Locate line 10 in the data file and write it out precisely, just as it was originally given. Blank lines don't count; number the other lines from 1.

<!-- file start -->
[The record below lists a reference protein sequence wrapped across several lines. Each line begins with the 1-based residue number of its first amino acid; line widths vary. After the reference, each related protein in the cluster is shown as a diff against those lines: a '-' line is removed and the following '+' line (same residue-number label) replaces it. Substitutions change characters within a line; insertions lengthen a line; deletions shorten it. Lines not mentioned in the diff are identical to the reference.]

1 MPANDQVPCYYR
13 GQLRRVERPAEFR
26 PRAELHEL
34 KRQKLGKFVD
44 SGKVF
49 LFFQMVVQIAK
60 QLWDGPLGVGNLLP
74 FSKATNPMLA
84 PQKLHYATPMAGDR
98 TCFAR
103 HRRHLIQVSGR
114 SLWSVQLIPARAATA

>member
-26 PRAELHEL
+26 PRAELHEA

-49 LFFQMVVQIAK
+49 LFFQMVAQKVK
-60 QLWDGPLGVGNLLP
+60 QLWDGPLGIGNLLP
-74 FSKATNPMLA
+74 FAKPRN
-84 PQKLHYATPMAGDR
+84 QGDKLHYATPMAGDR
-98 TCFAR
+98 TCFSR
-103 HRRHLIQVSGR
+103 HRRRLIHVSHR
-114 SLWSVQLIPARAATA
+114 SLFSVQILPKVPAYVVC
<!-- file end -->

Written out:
84 PQKLHYATPMAGDR